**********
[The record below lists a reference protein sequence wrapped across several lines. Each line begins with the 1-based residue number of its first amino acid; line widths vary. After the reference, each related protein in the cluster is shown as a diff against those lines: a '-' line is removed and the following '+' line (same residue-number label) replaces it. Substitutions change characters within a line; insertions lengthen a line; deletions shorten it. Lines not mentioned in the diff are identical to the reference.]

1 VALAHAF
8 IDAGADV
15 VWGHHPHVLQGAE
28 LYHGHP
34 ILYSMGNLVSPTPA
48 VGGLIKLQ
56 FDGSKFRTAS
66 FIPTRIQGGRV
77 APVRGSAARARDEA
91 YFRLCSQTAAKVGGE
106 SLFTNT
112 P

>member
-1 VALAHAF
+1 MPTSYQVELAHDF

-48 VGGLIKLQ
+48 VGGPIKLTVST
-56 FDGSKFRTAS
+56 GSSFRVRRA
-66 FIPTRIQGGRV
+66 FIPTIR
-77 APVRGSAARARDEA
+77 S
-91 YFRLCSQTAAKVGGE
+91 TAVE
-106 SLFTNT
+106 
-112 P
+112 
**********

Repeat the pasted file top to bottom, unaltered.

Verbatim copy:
[The record below lists a reference protein sequence wrapped across several lines. Each line begins with the 1-based residue number of its first amino acid; line widths vary. After the reference, each related protein in the cluster is shown as a diff against those lines: a '-' line is removed and the following '+' line (same residue-number label) replaces it. Substitutions change characters within a line; insertions lengthen a line; deletions shorten it. Lines not mentioned in the diff are identical to the reference.]

1 VALAHAF
8 IDAGADV
15 VWGHHPHVLQGAE
28 LYHGHP
34 ILYSMGNLVSPTPA
48 VGGLIKLQ
56 FDGSKFRTAS
66 FIPTRIQGGRV
77 APVRGSAARARDEA
91 YFRLCSQTAAKVGGE
106 SLFTNT
112 P

>member
-1 VALAHAF
+1 MPTSYQVELAHDF

-48 VGGLIKLQ
+48 VGGPIKLTVST
-56 FDGSKFRTAS
+56 GSSFRVRRA
-66 FIPTRIQGGRV
+66 FIPTIR
-77 APVRGSAARARDEA
+77 S
-91 YFRLCSQTAAKVGGE
+91 TAVE
-106 SLFTNT
+106 
-112 P
+112 